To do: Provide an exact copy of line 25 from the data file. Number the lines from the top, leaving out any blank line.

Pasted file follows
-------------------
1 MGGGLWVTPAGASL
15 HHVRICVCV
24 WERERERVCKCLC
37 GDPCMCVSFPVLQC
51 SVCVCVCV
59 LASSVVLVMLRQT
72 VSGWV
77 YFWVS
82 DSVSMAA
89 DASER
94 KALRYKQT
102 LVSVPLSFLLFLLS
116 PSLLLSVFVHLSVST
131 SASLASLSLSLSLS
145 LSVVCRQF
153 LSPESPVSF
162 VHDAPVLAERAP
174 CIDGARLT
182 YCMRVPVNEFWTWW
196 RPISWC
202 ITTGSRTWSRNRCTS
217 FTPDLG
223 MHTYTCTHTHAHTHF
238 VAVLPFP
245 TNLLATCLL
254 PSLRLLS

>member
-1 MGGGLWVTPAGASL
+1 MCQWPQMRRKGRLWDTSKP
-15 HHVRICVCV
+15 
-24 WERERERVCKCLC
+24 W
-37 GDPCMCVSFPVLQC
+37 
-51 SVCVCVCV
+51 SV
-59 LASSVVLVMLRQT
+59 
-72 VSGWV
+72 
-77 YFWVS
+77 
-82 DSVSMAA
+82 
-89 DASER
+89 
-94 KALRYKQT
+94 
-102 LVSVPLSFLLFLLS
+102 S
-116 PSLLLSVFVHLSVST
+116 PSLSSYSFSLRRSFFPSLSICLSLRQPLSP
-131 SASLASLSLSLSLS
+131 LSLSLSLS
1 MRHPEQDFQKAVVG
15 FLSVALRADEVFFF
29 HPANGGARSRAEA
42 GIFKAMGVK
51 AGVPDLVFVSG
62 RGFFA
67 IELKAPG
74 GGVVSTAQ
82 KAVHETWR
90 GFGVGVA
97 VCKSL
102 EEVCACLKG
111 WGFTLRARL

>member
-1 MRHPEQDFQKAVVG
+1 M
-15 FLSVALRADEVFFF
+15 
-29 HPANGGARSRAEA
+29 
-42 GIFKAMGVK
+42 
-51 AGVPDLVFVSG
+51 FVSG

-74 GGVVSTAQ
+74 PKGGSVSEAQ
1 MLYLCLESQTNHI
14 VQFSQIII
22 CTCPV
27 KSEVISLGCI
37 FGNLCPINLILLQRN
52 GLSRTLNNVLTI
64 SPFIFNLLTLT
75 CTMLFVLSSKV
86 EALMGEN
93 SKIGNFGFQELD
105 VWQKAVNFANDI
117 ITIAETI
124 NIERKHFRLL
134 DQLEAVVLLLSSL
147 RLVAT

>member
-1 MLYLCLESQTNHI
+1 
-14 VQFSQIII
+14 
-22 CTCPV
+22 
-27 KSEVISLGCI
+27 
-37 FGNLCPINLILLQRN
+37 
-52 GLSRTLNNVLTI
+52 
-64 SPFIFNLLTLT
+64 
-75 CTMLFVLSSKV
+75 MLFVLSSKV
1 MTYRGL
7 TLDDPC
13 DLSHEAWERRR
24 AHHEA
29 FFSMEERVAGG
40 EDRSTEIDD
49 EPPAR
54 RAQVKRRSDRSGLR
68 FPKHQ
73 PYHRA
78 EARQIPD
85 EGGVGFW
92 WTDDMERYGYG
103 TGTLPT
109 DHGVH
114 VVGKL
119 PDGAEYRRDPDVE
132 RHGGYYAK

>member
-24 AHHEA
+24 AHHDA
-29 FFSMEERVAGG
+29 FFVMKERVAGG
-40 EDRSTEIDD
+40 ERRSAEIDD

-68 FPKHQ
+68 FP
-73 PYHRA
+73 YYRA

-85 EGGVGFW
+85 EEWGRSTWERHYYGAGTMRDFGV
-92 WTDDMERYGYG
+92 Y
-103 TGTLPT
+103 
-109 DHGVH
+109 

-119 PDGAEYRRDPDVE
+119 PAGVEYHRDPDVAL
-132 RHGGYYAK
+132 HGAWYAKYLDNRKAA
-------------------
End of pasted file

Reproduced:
245 TNLLATCLL